I was blown away at how hard being a mom is and how much work and most importantly how restricting. At the time Mark and I lived downtown and went on dates every weekend, and walked anywhere and everywhere. All that changed when I had Zeke, I learned the importance of drive-thru’s and that carrying that huge car seat everywhere was literally a pain. I needed a babysitter to get my hair done, and needed to check with Mark’s schedule for a girls’ night. The days of my independence were gone.

I needed a real break, but I was terrified to admit it. I mean I quit my job, I didn’t work, I was now a stay at home, bringing no money to the table, and I needed a break? This was embarrassing and what I felt like was a complete reflection on me and my inadequacies. By the time Zeke was nine months, the ddoctors finally realized I had post-partum depression and out of that Mark and I agreed to get me some help. Fortunately, I had a friend who only needed her nanny a couple of days ago, so we did a nanny share. Four hours, two times a week. It wasn’t a lot but it changed my life. I was able to run errands, in half the amount of time, I usually did. I had time to do things like Bible Study, and have lunches with friends, I developed a whole new set of friendships because of those few hours a week alone. I was a better mom for it. I was happier and nicer, and couldn’t wait to come home to Zeke. The best part was Zeke loved his time with Marcie, and Marcie became a part of our family. The way she played with Zeke was amazing, and they played non-stop. He was just as excited to see Marcie come over as I was.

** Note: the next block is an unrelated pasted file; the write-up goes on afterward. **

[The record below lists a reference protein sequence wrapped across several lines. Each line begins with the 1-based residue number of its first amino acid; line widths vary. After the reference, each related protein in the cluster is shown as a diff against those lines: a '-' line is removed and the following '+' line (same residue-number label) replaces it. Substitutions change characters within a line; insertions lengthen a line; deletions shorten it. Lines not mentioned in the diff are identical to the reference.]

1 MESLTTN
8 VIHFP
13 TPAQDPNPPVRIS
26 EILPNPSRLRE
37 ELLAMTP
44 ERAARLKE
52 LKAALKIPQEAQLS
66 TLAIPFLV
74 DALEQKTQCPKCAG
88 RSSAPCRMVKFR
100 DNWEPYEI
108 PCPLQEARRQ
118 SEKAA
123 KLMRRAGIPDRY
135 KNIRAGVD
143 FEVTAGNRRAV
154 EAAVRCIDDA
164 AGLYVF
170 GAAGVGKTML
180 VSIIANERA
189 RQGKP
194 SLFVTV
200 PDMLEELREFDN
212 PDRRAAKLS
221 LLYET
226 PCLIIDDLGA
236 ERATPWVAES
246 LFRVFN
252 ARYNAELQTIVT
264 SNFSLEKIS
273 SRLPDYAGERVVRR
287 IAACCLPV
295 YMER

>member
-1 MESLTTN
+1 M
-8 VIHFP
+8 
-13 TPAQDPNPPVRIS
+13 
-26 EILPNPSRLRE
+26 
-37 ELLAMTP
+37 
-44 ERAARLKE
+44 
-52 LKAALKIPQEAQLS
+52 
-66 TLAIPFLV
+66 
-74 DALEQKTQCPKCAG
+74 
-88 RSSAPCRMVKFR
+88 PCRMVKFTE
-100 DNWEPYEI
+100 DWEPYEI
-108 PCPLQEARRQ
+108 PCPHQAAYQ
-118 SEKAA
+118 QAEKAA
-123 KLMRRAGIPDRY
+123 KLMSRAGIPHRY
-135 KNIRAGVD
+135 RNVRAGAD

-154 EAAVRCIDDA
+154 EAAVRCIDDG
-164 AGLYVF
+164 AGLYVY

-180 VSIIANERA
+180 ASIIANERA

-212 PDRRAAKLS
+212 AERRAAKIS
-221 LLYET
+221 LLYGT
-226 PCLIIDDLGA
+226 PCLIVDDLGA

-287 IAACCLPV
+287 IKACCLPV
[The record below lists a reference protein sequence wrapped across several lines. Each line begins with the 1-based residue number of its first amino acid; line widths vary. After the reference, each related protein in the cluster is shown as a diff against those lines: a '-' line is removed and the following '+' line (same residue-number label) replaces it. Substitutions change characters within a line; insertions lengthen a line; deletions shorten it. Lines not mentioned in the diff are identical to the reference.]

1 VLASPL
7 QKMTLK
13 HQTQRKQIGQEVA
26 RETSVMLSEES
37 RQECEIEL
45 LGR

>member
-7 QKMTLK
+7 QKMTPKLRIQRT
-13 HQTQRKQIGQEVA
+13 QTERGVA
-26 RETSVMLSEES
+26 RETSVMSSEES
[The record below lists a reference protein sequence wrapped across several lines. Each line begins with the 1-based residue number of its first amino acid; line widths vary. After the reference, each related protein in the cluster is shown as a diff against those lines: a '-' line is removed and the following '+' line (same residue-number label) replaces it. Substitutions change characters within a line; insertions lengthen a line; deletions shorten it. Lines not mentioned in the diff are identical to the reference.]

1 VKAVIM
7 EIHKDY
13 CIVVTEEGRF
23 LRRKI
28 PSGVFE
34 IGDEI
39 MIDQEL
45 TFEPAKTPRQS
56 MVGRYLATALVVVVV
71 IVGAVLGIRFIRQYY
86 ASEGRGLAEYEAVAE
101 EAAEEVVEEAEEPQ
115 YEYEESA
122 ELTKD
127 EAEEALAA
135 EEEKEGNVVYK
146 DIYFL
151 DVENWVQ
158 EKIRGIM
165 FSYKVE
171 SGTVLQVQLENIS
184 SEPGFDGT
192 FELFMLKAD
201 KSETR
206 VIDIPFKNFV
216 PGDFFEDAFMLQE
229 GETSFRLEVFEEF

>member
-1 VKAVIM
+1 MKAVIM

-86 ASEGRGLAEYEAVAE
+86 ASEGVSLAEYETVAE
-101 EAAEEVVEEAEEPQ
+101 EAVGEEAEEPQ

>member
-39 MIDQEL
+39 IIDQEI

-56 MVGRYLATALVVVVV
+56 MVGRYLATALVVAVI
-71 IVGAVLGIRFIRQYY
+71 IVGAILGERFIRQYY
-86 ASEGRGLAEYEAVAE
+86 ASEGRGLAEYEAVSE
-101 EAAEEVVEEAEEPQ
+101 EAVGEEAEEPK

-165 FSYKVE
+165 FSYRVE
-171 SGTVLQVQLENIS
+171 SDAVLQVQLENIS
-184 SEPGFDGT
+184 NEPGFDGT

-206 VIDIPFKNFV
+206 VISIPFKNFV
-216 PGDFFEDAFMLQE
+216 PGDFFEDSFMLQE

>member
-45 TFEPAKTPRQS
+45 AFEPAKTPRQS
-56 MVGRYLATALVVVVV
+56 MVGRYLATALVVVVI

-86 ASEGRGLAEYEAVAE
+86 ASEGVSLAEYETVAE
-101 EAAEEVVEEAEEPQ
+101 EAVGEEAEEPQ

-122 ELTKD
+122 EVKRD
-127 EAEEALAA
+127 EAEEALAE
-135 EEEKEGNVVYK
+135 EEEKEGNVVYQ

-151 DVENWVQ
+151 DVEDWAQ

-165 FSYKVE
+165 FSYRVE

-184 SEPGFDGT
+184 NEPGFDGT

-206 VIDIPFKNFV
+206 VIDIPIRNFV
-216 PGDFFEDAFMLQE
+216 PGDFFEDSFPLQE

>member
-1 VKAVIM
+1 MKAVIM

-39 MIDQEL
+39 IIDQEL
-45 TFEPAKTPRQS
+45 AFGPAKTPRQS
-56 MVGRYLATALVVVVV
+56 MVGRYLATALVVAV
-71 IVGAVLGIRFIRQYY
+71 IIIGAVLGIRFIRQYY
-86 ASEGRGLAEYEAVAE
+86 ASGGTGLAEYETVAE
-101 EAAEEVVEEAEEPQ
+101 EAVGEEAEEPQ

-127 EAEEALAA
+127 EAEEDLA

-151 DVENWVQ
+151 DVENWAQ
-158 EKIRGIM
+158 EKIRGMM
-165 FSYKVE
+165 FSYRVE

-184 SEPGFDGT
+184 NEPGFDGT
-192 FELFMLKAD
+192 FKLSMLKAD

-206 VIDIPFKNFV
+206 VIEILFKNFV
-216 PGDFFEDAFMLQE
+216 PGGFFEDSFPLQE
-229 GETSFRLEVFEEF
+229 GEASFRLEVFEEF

At the end of the day we have to realize that what works for us as individuals, helps us be better mom’s, wives and friends. We can’t allow our insecurities to prevent us from doing what’s best. We can’t allow the judgment, or the shame we feel because of how others react determine our choices. We have to take control of our lives and our families lives and do what’s best for them, not what looks good to everyone else.